Disconnection is Disconcerting

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Traveling without WiFi? Good luck. While travelers used to go without, these days it seems essential for every step of the journey. Photo by Charish Badzinski.

Traveling without WiFi can be Challenging

Loads of travelers purchase an expensive international calling and data plan while they roam. Others buy cheap phones and sim cards at their destinations. I’ve found a phone company that allows calls and data over Wi-Fi both when I’m home and abroad, so I have found it to be a great solution to my communication needs when traveling. My phone works as it normally does, as long as I have Wi-Fi.

And there’s the catch.

I’ve been shocked at my inability to get dependable Wi-Fi on this trip, in particular while in Spain. I don’t know if I’ve just had a string of bad luck or if the Wi-Fi is particularly poor here, but my phone calls are of terrible quality, and often get disconnected without warning. And I have found that emails I’m sending are not going through. It’s a nightmare. Periodically I’ve been able to snatch Wi-Fi long enough to upload a short video to Instagram or some photos, typically after multiple failed attempts and the exhaustion of my patience.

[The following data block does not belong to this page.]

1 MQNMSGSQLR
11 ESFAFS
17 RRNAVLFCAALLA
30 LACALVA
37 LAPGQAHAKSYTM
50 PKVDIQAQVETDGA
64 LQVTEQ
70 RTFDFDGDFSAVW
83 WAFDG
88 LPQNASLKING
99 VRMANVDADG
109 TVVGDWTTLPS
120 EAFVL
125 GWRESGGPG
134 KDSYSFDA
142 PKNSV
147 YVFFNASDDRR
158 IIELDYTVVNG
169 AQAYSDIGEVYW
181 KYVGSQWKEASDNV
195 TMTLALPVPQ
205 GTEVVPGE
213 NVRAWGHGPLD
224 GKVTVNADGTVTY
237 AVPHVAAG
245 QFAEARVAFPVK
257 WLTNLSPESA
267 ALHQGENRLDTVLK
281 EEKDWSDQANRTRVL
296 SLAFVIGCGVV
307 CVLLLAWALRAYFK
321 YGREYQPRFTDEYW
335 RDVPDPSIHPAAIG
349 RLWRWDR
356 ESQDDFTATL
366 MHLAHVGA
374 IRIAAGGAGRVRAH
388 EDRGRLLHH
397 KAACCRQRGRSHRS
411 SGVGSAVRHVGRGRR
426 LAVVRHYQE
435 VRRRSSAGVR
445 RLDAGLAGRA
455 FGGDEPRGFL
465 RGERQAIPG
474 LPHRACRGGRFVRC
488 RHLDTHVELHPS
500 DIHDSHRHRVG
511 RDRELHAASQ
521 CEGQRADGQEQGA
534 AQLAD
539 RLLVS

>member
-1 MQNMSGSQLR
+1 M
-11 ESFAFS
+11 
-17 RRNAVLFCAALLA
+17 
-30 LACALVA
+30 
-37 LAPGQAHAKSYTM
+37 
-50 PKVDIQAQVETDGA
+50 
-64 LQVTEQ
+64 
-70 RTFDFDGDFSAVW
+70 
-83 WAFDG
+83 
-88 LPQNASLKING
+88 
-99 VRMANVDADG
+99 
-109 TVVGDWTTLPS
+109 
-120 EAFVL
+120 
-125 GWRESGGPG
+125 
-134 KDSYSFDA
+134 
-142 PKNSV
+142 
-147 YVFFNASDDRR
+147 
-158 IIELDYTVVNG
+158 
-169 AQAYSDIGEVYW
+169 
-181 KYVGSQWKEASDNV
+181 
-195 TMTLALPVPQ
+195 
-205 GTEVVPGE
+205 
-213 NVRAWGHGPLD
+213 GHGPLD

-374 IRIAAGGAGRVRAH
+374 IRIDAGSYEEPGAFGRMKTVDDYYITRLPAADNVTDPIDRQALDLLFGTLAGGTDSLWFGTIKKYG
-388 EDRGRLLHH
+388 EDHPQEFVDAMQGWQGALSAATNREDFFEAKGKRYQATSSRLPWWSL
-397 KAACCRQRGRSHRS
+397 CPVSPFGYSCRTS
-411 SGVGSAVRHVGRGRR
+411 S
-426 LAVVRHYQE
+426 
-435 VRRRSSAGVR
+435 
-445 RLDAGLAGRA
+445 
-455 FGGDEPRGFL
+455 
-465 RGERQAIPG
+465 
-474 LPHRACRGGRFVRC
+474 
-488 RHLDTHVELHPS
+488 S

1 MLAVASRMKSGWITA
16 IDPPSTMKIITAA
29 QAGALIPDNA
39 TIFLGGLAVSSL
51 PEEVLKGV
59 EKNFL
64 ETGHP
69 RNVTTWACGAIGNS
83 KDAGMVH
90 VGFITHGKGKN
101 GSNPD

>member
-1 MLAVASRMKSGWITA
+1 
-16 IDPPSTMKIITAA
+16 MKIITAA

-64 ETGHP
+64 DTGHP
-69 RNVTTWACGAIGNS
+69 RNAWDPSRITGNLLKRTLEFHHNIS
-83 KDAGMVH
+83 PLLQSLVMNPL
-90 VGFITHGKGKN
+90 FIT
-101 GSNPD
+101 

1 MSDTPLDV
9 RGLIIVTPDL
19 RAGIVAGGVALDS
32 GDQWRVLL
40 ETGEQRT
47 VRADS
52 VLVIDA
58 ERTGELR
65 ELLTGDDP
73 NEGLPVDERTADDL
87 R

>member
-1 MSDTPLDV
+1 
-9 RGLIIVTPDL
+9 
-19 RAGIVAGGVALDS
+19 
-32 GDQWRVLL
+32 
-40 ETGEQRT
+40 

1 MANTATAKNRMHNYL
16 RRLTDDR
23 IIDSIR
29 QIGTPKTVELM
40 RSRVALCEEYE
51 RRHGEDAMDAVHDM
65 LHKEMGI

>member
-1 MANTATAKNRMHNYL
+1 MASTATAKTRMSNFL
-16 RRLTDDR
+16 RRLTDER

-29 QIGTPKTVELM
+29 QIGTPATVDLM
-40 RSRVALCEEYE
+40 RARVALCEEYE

And my final stay here in Valencia actually has no Wi-Fi whatsoever. None.

It strikes me as unthinkable that in today’s world someone would run a guest house with no Wi-Fi. But mainly, I’m concerned because it’s having an impact on my ability to deliver on a few projects that I have to work on while traveling, which I often do, as a so-called digital nomad.